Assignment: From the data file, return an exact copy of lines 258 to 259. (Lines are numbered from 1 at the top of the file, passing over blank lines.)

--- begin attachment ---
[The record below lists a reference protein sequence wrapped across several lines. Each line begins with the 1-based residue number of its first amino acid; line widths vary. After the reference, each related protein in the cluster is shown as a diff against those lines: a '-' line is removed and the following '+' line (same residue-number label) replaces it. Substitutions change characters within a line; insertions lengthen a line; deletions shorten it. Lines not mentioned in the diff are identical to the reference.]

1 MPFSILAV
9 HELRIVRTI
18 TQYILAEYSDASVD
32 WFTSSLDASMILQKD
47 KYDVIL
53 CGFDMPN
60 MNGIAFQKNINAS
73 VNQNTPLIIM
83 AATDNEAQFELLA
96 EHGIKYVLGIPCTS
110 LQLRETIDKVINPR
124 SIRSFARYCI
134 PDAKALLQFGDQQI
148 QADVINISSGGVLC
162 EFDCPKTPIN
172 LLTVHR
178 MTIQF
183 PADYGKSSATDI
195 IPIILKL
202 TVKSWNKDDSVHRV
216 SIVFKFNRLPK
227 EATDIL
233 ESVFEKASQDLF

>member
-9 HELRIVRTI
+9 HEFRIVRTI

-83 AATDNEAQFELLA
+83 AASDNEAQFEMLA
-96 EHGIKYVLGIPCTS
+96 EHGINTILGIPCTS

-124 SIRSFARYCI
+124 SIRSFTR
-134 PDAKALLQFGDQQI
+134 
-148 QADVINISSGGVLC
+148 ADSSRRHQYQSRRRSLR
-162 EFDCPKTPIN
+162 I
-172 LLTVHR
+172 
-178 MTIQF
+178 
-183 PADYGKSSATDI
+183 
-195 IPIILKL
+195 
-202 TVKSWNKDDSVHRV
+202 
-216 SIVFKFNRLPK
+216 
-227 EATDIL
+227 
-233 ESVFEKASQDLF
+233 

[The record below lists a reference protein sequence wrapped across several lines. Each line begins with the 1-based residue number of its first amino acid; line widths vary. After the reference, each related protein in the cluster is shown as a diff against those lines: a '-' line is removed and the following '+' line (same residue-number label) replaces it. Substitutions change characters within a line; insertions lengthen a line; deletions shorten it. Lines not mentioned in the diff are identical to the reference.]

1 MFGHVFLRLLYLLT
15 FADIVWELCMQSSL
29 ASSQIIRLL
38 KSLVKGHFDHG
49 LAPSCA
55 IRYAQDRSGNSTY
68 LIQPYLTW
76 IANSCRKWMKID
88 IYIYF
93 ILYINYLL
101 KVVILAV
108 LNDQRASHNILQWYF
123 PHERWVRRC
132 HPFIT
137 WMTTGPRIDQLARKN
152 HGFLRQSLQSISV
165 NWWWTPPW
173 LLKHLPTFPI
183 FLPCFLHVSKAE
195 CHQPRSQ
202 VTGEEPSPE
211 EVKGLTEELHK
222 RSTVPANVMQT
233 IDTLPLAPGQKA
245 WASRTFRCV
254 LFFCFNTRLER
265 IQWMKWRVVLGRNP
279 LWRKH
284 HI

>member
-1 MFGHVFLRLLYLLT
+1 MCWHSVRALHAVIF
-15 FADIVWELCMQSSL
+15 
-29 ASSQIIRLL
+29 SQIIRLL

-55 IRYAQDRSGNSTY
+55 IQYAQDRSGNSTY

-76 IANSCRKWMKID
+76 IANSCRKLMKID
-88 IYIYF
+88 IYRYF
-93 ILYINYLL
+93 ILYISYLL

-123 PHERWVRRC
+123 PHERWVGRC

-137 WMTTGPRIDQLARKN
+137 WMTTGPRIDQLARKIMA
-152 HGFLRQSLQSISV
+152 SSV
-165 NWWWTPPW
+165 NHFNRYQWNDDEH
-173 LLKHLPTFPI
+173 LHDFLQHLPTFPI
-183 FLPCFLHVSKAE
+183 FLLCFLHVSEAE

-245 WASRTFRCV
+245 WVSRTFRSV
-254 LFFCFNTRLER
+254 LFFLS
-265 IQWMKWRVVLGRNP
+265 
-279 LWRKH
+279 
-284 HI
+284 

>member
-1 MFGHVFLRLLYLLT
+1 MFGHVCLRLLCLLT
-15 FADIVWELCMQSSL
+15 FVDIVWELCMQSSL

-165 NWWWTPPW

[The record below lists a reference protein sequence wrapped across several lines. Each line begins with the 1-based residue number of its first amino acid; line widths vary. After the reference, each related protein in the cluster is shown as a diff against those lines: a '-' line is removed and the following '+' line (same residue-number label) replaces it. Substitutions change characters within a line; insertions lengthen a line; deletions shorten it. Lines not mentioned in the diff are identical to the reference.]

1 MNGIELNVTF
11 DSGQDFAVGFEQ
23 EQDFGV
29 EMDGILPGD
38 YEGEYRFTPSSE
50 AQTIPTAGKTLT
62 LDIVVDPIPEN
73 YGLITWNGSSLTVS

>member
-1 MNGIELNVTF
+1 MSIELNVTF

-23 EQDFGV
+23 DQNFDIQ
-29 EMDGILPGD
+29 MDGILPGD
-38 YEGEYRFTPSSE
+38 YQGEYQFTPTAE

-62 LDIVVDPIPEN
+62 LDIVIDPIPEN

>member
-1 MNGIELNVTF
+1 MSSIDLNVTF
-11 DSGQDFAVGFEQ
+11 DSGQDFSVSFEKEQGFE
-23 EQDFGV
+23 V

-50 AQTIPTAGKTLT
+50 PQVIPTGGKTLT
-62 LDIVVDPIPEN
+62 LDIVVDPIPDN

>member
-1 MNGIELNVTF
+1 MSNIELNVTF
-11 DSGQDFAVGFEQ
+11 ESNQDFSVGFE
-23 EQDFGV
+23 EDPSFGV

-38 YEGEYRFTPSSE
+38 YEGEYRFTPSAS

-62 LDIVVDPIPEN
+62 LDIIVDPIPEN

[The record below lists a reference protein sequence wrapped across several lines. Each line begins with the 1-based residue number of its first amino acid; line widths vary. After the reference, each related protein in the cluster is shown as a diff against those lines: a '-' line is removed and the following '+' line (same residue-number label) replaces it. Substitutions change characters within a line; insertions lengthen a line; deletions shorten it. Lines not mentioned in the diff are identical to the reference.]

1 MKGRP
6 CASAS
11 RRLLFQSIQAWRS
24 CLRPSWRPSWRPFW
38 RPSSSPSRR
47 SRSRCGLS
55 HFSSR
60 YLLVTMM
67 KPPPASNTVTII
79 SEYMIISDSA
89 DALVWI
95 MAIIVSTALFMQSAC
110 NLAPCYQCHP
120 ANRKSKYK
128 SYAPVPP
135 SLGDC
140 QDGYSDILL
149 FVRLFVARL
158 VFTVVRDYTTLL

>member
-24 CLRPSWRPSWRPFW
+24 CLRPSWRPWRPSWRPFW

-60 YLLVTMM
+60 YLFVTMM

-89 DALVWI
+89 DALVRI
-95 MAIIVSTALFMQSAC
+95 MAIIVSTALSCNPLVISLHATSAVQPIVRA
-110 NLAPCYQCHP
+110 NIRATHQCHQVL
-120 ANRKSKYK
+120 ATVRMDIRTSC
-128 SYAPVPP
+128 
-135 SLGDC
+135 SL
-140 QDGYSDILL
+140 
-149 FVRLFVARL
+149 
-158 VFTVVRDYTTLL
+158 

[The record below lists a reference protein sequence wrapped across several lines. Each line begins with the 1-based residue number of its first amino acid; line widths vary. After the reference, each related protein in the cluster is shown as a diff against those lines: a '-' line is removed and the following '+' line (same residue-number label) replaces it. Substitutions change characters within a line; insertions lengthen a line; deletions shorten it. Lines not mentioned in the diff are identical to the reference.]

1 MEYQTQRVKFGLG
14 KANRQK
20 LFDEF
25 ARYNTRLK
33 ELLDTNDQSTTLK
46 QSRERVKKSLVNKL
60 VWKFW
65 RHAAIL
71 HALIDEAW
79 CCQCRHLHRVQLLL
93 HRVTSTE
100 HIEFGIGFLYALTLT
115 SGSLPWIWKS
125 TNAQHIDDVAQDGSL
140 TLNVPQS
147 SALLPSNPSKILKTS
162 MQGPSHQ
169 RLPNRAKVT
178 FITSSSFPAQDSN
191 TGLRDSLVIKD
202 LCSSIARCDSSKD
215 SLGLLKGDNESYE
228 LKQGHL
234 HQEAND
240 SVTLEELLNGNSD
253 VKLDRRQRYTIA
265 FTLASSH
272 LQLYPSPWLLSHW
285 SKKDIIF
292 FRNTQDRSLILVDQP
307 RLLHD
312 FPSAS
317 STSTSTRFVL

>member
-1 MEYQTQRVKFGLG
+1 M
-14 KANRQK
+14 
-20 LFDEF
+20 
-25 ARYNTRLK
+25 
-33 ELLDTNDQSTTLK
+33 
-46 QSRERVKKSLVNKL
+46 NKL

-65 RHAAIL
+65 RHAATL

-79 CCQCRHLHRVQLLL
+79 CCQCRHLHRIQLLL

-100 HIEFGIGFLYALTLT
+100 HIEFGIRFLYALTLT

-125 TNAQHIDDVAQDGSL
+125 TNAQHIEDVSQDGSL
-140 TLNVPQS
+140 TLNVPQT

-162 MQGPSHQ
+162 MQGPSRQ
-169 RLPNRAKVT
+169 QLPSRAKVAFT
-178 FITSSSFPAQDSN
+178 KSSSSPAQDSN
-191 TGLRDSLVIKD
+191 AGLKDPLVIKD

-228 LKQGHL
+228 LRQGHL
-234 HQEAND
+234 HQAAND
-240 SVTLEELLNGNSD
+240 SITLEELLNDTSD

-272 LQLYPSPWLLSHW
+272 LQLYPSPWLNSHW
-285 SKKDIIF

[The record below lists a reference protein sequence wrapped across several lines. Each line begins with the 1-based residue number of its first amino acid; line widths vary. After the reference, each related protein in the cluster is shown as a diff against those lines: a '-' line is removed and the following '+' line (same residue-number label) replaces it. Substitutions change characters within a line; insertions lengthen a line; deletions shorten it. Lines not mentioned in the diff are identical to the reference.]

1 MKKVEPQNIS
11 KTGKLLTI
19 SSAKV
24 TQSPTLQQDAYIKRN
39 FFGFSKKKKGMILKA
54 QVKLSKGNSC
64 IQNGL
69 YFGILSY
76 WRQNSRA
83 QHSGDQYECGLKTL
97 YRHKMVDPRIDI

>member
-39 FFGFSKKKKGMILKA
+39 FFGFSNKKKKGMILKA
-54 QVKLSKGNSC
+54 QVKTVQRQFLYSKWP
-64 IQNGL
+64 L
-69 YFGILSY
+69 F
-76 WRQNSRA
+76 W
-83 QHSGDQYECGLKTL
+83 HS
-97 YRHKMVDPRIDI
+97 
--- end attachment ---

+33 
-46 QSRERVKKSLVNKL